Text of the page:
Posted by: asmitty | April 22, 2009

How TWC nearly ruined it for everyone

minding-the-meters-b-talMetering can be a scary topic. Nobody likes to think they have to pay for usage – we want an unending supply. Take TWC for example; plans to launch consumption based billing were thwarted to the delight of many of its subscribers (including me). 

The whole process seemed to be a little reactionary as TWC fights to maintain (arbitrary) video and data product distinction. They don’t want videos of shows to be streamed over the Internet. Even if that wasn’t accurate, that was the perception.  Metering, in and of itself was not the culprit. As Will Richmond points out in his blog, it was with lack of trust that the public reacted. What lessons can we apply to the API world? 

  1. Bake your business model into your API. There should be no free rides from the outset. This is the position that Dave McClure has educated many API’s channel managers on. If you give something away, it is very difficult to levy a fee to it later.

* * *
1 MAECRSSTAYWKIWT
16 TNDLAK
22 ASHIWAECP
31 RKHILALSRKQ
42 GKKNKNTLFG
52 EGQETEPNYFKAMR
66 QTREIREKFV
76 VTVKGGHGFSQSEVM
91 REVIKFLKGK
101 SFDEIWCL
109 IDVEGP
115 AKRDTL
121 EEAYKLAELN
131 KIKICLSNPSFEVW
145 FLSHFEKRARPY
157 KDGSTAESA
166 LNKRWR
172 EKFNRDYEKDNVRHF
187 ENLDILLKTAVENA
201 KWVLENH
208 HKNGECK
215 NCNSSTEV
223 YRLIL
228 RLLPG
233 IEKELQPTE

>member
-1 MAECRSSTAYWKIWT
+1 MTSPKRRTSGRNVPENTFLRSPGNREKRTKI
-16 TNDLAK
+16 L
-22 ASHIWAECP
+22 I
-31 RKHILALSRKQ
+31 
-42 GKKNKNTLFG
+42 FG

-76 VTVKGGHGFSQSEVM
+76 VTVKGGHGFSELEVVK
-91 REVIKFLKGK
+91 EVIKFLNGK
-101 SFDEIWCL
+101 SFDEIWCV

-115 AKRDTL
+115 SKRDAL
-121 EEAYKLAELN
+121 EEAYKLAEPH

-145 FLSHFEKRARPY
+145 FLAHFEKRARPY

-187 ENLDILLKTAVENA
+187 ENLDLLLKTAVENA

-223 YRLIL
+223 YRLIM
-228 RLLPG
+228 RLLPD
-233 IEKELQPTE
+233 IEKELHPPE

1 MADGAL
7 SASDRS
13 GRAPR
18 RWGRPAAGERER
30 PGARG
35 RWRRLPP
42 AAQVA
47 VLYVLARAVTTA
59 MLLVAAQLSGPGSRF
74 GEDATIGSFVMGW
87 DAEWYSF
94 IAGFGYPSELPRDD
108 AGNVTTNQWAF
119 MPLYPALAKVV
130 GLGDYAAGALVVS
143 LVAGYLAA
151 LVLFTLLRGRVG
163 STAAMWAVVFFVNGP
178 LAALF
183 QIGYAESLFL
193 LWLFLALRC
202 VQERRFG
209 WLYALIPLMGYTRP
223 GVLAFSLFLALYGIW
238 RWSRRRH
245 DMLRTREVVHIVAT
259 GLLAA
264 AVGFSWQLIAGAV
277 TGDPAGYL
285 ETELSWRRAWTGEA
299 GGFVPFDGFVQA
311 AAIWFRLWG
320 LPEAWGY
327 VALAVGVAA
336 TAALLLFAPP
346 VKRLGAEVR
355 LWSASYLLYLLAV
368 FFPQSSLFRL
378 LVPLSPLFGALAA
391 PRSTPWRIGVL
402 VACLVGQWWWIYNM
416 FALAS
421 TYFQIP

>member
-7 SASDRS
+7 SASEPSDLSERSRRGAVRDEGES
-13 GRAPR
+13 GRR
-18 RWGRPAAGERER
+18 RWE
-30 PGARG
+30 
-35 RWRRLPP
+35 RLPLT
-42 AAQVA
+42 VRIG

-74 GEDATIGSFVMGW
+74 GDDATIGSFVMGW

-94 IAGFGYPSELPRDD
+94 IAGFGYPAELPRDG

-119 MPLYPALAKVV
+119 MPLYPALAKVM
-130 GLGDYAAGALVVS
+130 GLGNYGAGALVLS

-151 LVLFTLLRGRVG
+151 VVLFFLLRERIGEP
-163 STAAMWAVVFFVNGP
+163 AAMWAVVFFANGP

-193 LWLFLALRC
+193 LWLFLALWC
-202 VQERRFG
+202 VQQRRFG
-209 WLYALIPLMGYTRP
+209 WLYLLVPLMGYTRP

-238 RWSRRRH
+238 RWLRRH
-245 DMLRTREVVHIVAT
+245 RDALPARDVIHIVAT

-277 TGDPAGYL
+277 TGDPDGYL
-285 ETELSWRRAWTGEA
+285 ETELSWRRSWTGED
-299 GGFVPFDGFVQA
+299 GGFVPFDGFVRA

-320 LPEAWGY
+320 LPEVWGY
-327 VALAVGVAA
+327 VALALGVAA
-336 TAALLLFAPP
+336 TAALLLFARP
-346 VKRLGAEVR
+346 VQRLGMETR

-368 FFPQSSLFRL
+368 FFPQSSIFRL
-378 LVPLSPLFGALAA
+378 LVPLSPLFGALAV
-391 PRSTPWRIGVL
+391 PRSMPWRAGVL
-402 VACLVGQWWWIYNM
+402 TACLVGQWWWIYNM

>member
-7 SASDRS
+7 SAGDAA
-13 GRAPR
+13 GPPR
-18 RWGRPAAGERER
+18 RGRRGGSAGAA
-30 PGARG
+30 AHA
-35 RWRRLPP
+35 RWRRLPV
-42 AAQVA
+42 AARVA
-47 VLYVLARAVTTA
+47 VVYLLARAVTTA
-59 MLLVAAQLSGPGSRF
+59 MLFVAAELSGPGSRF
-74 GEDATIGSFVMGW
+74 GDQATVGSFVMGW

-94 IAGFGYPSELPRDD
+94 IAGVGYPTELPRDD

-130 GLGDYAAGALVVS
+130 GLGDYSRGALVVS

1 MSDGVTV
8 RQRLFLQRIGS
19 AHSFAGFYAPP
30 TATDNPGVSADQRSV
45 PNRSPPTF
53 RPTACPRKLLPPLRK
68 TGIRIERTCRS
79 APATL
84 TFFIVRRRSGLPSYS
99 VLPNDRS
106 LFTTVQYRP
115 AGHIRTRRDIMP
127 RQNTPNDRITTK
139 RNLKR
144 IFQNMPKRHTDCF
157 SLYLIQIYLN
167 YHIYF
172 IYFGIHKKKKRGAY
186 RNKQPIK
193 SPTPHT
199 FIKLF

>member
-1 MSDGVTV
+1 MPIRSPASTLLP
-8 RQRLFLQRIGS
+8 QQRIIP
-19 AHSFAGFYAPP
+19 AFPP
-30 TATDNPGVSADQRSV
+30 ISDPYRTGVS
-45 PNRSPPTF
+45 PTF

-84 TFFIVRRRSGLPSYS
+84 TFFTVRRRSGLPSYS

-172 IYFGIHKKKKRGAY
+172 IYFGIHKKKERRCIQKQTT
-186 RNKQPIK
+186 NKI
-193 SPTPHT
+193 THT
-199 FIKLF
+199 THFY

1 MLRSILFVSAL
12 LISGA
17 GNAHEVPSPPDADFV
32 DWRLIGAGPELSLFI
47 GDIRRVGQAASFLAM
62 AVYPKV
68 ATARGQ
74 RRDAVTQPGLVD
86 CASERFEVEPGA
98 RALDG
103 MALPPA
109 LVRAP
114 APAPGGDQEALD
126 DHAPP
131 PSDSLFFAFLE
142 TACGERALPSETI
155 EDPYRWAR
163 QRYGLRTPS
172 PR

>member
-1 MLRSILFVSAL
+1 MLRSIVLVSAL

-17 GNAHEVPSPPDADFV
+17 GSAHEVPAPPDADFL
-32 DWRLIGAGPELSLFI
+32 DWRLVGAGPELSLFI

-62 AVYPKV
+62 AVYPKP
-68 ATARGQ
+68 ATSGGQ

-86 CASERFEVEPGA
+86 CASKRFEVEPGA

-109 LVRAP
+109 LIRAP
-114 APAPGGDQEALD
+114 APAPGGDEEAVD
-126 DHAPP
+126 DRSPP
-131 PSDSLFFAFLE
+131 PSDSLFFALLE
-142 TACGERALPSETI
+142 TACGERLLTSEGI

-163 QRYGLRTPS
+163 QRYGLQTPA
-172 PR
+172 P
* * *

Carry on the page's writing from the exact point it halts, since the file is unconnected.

2. Think about API tiers as you do product tiers. Perhaps for one market, it makes sense to give some functionality for free and charge for additional depth of information. Take a look at Hoovers API (HAPI) description, they offer the full breadth of records, but “throttle” the depth.
  3. Think about your partners clients needs. In a recent meeting with a CEO of a social media company, I learned the entire product was run on Amazon’s EC2. I asked, “what if you have a spike – how does that affect your OPEX?” He said that they plan on spikes from time to time but the overall cost is so low, it is okay. Your API should be flexible enough for cloud computing – adding more capacity on demand can be a feature that you market.

Be clear and transparent in your API. Metering can be acceptable if you provide a clear framework that aligns to your business model. Reporting of the usage (to the client) is the next step. 

Image courtesy of B Tal used under Creative Commons

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